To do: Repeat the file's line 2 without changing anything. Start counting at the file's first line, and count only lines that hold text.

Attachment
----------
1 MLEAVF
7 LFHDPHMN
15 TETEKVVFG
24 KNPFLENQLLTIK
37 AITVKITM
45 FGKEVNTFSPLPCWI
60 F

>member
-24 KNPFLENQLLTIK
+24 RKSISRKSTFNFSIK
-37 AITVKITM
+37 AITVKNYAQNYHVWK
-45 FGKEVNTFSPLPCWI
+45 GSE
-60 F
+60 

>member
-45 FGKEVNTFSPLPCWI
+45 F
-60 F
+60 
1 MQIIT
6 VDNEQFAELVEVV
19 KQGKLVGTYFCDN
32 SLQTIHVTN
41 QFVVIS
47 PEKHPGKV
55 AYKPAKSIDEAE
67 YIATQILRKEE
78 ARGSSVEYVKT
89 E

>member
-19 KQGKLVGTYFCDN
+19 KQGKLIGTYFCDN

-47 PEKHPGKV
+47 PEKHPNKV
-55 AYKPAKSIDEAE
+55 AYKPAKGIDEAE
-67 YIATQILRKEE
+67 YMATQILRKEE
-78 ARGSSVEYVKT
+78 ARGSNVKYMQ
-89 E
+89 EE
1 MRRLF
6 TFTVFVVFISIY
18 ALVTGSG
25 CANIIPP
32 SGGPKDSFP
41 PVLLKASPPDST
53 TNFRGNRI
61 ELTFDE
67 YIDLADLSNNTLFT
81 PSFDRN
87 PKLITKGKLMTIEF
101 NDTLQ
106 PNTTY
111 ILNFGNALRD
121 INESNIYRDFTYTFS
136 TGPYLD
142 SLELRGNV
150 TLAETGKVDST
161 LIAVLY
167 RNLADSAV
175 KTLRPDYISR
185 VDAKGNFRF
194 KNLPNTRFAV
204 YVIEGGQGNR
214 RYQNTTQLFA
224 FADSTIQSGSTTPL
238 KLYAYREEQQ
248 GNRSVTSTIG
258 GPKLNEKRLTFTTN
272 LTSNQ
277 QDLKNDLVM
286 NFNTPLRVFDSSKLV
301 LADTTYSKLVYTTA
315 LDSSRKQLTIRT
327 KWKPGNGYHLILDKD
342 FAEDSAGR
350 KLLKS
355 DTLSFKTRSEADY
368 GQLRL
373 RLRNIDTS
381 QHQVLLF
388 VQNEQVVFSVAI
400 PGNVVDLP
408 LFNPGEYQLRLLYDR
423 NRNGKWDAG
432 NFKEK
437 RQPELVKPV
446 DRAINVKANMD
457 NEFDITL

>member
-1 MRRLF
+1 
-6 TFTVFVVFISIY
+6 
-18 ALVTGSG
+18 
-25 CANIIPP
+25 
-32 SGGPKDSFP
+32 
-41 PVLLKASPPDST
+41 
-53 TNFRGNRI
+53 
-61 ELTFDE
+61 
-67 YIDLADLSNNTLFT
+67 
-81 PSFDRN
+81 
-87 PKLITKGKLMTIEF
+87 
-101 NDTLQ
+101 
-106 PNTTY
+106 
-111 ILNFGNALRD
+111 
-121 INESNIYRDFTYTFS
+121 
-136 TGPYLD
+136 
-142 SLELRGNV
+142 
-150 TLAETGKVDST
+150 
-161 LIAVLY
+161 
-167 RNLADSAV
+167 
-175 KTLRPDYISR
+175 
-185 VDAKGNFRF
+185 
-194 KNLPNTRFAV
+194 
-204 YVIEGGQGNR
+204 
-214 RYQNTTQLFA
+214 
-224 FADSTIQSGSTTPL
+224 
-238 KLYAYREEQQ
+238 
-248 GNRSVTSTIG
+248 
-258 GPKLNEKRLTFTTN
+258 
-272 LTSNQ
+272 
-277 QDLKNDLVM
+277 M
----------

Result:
7 LFHDPHMN